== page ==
Councilmember José Huizar was joined Wednesday by City officials and a large coalition of pedestrian, bike, greenway and DTLA advocates to officially launch his DTLA Forward initiative, which is focused on improving traffic flow, pedestrian and bicyclists’ access, as well as increased green and public space in Downtown Los Angeles.
In May, Huizar issued a series of DTLA Forward motions that came out of an inter-departmental planning workshop sponsored by Huizar and included the Los Angeles Department of Transportation (LADOT), and a host of other city departments. The workshop was hosted by Gensler, a Pershing Square Renew partner.
On Wednesday, Huizar joined Seleta Reynolds, GM for LADOT, to announce one of those motions will lead to a reconfiguration of Main and Spring Streets, from Cesar Chavez Avenue to the north and Olympic Boulevard to the South, with those streets’ current bike lanes slated to be upgraded to protected bike lanes, bringing added safety for bicyclists and motorists in Downtown Los Angeles. While the details of that plan will be finalized soon, protected bike lanes often involve shifting bike lanes to the curbside of streets where automobile parking normally is, with street parking moved to the traffic side, creating a “parked car” wall of protection for bicyclists between them and moving traffic.
And earlier this month, Huizar and Reynolds joined Metro officials to announce that 16 Pedestrian Headstart signals had been installed in Downtown as part of DTLA Forward, after Huizar made the request of Metro as mitigation for the 2nd and Broadway Regional Connector construction and closures. LADOT installed the crosswalks, which have proved popular with Downtown stakeholders, giving pedestrians a four-second head start when walking in the crosswalks, increasing visibility and lessoning chances for auto/pedestrian collisions. The City’s first two Pedestrian Headstart crosswalks were installed in 2014 as part of Huizar’s Bringing Back Broadway’s Master Streetscape Plan and the expansion was laid out in one of the DTLA Forward 2015 motions. Community building is also a key point of DTLA Forward and through the efforts of Downtown residents, Joe’s Parking and Huizar’s office, a new community garden will soon be opening on Spring Street.
“Every great city needs a great Downtown and ‘DTLA Forward’ aims to bring smart, innovative public space policy and programs to a rapidly growing Downtown Los Angeles that will not only make DTLA more functional, accessible and safer, but greater,” said Councilmember Huizar.
Huizar announced Wednesday that another DTLA Forward motion will be voted on today in City Council, directing City departments to create a “Green Alleyway” program, using three current DTLA green alley proposals as pilots to gather feedback on which models are the best moving forward. Green Alley programs have been successfully adopted in other cities and offer opportunties to turn often blighted alleys into pedestrian destinations. The three programs to be studied include:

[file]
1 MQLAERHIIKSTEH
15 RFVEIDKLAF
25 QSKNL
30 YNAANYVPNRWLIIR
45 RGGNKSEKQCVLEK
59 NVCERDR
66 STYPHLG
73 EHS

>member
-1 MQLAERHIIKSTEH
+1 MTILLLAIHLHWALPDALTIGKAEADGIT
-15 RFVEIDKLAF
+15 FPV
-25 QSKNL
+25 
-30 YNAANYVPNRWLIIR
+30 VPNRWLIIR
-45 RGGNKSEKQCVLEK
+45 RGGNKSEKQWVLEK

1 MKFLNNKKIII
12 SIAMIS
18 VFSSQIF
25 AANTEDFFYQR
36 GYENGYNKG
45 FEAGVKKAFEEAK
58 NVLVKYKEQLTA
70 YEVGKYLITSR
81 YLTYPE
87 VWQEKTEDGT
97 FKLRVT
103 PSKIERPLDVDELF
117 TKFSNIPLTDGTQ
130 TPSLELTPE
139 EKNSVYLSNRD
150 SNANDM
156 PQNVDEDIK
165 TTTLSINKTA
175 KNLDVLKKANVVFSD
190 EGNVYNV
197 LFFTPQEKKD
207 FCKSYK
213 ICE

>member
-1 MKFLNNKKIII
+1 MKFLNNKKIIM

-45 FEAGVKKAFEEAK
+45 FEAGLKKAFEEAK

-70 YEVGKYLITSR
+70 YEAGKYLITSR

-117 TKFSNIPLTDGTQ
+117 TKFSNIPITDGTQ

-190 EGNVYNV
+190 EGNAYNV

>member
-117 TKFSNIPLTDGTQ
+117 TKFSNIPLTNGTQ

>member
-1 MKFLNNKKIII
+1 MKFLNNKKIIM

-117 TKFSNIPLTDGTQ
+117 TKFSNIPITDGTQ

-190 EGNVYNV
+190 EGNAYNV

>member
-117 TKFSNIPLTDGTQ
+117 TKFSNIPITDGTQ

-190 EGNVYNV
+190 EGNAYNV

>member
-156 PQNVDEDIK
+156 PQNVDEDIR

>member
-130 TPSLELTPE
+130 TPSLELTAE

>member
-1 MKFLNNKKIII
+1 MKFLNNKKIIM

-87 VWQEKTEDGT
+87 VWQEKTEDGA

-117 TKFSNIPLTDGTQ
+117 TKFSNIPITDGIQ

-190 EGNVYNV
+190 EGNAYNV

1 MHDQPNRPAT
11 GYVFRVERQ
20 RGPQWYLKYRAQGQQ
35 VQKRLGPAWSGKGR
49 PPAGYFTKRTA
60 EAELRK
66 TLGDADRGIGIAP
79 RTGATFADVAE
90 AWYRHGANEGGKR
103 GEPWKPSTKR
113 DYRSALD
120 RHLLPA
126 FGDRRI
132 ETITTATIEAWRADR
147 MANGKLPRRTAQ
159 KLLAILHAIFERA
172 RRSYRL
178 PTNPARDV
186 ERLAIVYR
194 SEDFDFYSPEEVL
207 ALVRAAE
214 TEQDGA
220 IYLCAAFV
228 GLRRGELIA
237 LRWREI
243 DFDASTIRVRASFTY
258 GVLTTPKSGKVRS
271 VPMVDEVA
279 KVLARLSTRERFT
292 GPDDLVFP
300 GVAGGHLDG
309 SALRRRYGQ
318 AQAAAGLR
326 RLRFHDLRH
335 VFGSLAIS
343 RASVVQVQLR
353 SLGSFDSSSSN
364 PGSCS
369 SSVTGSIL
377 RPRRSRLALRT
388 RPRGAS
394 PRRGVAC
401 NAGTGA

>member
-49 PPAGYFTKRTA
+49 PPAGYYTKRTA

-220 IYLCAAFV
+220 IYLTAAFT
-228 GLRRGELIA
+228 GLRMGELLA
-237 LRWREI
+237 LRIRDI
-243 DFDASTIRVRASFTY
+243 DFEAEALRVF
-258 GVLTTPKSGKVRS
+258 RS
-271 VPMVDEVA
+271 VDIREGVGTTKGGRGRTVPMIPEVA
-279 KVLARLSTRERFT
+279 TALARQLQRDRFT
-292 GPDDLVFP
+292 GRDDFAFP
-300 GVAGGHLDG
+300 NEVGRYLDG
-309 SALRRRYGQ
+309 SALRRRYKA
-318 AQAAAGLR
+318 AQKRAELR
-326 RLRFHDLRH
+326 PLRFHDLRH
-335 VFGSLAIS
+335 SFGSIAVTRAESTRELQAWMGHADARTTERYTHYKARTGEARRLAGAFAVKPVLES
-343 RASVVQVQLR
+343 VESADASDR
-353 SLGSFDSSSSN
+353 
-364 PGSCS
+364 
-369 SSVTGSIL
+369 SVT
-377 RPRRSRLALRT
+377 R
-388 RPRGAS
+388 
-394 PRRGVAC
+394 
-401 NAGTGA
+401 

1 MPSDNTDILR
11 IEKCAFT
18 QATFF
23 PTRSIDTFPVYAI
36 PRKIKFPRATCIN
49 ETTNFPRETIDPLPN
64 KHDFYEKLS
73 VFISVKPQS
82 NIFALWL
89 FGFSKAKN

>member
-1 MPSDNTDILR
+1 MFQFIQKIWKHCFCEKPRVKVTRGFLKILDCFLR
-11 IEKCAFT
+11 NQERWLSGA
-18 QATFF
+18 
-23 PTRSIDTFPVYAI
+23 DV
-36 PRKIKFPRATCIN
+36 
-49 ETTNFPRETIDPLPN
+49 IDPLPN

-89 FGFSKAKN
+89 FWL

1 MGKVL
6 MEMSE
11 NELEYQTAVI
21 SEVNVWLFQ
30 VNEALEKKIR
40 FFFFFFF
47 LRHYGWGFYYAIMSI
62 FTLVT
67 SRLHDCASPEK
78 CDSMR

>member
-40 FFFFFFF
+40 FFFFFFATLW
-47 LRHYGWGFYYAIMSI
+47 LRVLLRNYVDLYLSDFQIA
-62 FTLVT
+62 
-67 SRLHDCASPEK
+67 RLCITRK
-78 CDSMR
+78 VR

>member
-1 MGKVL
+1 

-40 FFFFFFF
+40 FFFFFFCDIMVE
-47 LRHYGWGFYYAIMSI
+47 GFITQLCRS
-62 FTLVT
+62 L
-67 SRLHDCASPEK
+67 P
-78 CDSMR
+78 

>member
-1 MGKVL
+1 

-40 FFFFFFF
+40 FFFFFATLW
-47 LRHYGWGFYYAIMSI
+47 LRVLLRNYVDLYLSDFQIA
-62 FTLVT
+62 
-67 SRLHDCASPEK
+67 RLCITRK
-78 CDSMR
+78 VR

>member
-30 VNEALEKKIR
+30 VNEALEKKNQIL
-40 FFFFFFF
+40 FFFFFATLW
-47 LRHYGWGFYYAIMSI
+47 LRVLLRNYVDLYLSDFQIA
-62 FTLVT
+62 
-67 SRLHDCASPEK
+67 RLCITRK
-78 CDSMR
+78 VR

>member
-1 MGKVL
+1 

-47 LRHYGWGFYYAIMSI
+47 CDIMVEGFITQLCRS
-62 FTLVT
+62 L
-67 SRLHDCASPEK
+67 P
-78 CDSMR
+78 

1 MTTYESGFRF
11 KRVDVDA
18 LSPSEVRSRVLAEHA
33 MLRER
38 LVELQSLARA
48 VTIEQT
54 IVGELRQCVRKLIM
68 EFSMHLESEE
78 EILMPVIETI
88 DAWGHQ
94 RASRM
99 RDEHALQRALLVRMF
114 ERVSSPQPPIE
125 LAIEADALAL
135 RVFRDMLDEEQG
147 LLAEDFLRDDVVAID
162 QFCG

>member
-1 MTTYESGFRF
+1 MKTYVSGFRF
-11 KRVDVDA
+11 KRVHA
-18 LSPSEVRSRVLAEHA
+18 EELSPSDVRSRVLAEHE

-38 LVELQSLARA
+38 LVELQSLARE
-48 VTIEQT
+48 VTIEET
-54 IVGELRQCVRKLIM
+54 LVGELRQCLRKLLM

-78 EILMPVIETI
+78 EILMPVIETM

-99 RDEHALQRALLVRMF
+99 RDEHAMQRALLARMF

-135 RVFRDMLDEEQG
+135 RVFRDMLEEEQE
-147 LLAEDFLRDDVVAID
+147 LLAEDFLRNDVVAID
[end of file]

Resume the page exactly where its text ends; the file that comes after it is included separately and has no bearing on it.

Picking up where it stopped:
South Park – pilot from the South Park BID
Arts District – pilot from a community organization, Industrial District Green
Harlem Alley, – pilot from a private property owner, Tom Gilmore
The City Council will also vote today to approve a fourth DTLA Forward motion, instructing City staff to adopt the South Park Tree Guidelines and incorporate those guidelines into an updated Downtown Design Guide as the standard for any tree planting within the public right of way in South Park. Additionally, a Master Tree List will be created specifically for Downtown and is scheduled for consideration by the Citywide Planning Commission this summer.
DTLA is one of the fastest growing downtowns in the U.S. and growth is expected to continue with over 80,000 residents expected to call Downtown Los Angeles home in the next five years and $11 billion worth of development currently underway. As a major economic engine for the Southern California area, DTLA is also home to more than 500,000 workers, with an additional 10 million people visiting the Downtown area each year.
Councilmember Huizar is leading other initiatives throughout his district, including Bringing Back Broadway and Pershing Square Renew in Downtown Los Angeles, with an upcoming public presentation for the four design finalists set for April 28, 2016 at the Palace Theatre on Broadway.
Among those expected to be on hand or send representatives for Wednesday’s DTLA Forward launch include Seleta Reynolds, LADOT GM; Heather Repenning Public Works Commissioner; Kevin Regan, Recreation & Parks; Enrique Saldivar, Sanitation GM; Danielle Brazell, Cultural Affairs GM; Vince Bertoni, Planning GM; Romel Pascual, Exec. Dir. CicLAvia; Ron Lorenzen, BSS Urban Forestry; Jessica Lall, South Park BID; Blair Besten, Historic Downtown BID; Patti Berman, DLANC; Miguel Vargas, Arts District BID; Nick Griffen, Downtown Center BID; Carol Schatz, CCA; Gabrielle Newmark, Katherine McNenny, Industrial District Green; Rob Jernigan, Gensler; Eduardo Santana, Pershing Square Renew; Shane Phillips, Los Angeles Streetcar, Inc.; Nat Gale and Valerie Watson; LADOT Vision Zero & People St. programs; Lucas Rivera, Grand Park; Chris Fuderich, LARABA; Chris Komai, LTCC; Qathryn Brem, Artwalk; Ari Simon, Get Downtown; Carmen Zella, Do Art; Rubina Ghazarian, LADOT Bikeshare; Deborah Murphy, LA Walks; Tamika Butler, LACBC; Joe Linton, Damien Newton, LA Streetsblog; Anisha Hingorani, Multicultural Communities for Mobility.